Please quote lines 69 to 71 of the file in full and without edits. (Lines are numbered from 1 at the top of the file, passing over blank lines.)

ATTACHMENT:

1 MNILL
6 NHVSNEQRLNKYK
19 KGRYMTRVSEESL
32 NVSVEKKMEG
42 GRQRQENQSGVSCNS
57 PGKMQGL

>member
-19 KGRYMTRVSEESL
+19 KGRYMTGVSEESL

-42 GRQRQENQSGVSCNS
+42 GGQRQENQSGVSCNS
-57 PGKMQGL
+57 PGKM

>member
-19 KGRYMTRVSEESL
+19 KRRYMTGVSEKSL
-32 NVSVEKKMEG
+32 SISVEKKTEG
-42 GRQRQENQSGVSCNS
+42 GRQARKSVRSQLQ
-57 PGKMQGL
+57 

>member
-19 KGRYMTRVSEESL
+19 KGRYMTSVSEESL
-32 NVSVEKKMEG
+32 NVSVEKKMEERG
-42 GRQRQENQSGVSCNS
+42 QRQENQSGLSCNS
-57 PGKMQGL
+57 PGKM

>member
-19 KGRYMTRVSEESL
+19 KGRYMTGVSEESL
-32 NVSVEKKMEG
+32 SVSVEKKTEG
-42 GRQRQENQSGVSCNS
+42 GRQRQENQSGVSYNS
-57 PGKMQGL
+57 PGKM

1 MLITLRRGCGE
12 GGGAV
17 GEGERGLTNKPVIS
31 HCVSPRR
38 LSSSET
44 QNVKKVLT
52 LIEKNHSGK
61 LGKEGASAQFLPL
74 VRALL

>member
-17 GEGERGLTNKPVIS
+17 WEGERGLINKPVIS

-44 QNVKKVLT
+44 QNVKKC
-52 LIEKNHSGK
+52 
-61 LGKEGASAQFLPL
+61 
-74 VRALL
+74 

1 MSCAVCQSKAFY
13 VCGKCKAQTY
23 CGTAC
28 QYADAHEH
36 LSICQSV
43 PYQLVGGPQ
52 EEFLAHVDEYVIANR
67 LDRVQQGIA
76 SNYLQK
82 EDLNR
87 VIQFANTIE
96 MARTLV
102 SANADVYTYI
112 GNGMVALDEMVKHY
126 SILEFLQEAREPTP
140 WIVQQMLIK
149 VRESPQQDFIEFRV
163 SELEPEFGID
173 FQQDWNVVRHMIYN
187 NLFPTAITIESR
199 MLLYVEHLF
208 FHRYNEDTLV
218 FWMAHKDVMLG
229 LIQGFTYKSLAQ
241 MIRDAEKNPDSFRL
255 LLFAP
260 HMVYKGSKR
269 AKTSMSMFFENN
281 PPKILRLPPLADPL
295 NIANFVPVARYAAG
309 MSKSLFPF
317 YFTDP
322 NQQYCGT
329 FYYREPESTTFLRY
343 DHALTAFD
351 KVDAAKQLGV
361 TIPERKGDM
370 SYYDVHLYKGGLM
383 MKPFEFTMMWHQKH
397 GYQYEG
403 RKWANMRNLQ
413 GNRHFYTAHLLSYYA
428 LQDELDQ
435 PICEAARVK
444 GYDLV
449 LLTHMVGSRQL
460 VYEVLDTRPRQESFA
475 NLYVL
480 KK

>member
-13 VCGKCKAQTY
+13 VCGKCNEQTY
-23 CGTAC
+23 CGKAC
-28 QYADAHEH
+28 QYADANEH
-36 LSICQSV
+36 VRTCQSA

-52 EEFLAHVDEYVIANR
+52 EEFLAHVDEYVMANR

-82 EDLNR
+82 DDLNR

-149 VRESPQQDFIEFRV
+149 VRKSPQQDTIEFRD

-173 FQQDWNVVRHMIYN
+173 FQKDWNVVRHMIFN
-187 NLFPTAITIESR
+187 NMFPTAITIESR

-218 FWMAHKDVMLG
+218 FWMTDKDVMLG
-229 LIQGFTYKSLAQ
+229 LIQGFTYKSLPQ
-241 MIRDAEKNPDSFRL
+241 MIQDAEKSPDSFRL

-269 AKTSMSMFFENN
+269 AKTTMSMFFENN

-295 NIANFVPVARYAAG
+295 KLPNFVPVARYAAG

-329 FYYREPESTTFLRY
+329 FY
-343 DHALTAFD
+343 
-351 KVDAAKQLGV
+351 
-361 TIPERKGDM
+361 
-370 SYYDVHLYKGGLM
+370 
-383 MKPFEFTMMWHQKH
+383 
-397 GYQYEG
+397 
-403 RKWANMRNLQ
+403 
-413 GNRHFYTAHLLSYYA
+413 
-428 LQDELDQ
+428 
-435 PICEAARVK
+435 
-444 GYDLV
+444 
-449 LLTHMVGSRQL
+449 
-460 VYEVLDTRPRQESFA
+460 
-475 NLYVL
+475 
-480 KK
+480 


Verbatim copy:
76 SNYLQK
82 EDLNR
87 VIQFANTIE